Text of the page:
Last Week Tonight is Back: John Oliver Demolishes Voter ID Argument

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British comedian John Oliver is back with a new set of “Last Week Tonight” episodes, and this weekend, he chose to take on the contentious voter ID laws that have been sweeping much of the nation for the last few years.

The 14-minute-long clip gives a pretty good rundown on a number of common-sense arguments against voter ID laws, including how difficult it can be for some people–particularly minority voters–to gain a photo ID if they don’t already have one.

Most importantly, Oliver pointed out that there’s really very little evidence to suggest that voter fraud is a problem. While estimates vary, multiple studies and surveys have come to same conclusion: voter fraud is so rare as to be negligible. In a large study conducted by Justin Levitt, a professor at the Loyola Law School, Los Angeles, only 31 cases of voter fraud were found from 2000-2014. That’s 31 cases, out of over a billion votes cast in that time period.

So what do voter ID laws really do? There’s plenty of evidence to suggest that they just keep people from voting, particularly minority voters. A new UC San Diego study looked at states that have recently put voter ID laws into effect, and found that minority participation saw a serious downturn. According to the Latin Post:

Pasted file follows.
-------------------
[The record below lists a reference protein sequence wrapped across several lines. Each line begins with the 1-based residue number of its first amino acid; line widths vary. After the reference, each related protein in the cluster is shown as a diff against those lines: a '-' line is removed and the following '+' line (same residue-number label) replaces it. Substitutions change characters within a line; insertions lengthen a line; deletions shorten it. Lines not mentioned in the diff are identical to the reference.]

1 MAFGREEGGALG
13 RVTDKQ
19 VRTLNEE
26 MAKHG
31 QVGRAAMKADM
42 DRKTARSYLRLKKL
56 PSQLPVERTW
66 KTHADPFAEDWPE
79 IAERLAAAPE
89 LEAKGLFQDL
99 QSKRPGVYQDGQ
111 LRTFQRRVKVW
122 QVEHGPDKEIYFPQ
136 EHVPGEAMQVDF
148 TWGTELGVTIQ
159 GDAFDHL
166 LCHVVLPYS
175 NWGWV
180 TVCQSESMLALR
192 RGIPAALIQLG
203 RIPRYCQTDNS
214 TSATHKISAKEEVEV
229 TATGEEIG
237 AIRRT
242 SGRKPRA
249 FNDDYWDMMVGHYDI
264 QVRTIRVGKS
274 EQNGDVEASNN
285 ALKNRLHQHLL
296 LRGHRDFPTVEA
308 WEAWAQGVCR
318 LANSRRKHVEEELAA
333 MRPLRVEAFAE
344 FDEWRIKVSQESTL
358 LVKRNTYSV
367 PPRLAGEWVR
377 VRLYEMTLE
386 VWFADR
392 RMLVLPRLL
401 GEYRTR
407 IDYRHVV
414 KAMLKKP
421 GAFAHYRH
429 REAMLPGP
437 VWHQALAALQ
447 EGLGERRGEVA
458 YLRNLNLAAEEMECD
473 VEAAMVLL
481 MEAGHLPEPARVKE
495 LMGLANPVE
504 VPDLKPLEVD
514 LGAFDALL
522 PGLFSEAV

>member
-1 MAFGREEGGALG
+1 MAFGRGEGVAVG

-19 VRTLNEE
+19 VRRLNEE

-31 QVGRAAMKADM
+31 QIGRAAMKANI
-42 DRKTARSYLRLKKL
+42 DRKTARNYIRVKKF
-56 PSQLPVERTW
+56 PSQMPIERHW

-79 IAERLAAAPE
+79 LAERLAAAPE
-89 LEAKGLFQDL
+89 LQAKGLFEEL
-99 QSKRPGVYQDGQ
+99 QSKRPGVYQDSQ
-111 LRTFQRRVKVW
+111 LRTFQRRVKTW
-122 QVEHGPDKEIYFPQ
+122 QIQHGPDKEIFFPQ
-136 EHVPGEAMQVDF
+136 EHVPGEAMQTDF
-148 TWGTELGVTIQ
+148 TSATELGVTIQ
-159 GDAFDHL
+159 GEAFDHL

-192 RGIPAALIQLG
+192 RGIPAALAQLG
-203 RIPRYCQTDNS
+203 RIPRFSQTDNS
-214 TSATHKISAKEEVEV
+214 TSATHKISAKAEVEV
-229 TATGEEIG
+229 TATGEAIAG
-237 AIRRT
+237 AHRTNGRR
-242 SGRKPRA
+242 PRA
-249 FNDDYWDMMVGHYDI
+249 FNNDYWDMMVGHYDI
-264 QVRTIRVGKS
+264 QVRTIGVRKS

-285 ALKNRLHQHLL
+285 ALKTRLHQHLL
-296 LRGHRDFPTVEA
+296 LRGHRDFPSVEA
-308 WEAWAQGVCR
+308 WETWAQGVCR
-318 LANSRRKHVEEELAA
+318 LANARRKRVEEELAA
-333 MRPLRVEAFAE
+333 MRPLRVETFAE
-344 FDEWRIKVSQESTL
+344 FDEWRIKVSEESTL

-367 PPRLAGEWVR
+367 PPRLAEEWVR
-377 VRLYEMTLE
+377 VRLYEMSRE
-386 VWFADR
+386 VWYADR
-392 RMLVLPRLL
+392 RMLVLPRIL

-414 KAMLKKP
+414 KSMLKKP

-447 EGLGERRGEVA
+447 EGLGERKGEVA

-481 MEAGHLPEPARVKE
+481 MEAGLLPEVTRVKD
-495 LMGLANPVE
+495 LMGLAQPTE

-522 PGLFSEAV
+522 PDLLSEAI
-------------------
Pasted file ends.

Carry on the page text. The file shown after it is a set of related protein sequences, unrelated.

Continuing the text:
The study revealed Latino turnout decreased by an average of 9.3 points and black turnout by 8.6 points during primary elections where a strict voter ID law had been enacted.

The arguments made by Oliver in the first portion of the clip are all arguments that we’ve heard before, and while it’s admirable that John Oliver is bringing them up once again–given that various states don’t seem to be getting the message and keep passing totally unnecessary voter ID laws–he then veers off to point out hypocrisy on the part of the legislators in a wonderfully unexpected way.

Oliver delves into the practice of “ghost voting,” essentially when legislators cast votes for each other in sessions. Sometimes this means that legislators vote twice, or that others are voting for them–and they certainly don’t need to show any ID to do so. News Channel 5 in Tennessee looked into Oliver’s claims, to show how “ghost voting” can actually happen:

So, as Oliver pointed out, the same people who are concerned about individuals committing voter fraud aren’t so squeaky clean when it comes to voting accurately themselves. Oliver’s claims certainly add yet another ironic facet to the voter ID battle that threatens to continue in 2016. 

Anneliese Mahoney
Anneliese Mahoney is Managing Editor at Law Street and a Connecticut transplant to Washington D.C. She has a Bachelor’s degree in International Affairs from the George Washington University, and a passion for law, politics, and social issues. Contact Anneliese at amahoney@LawStreetMedia.com.



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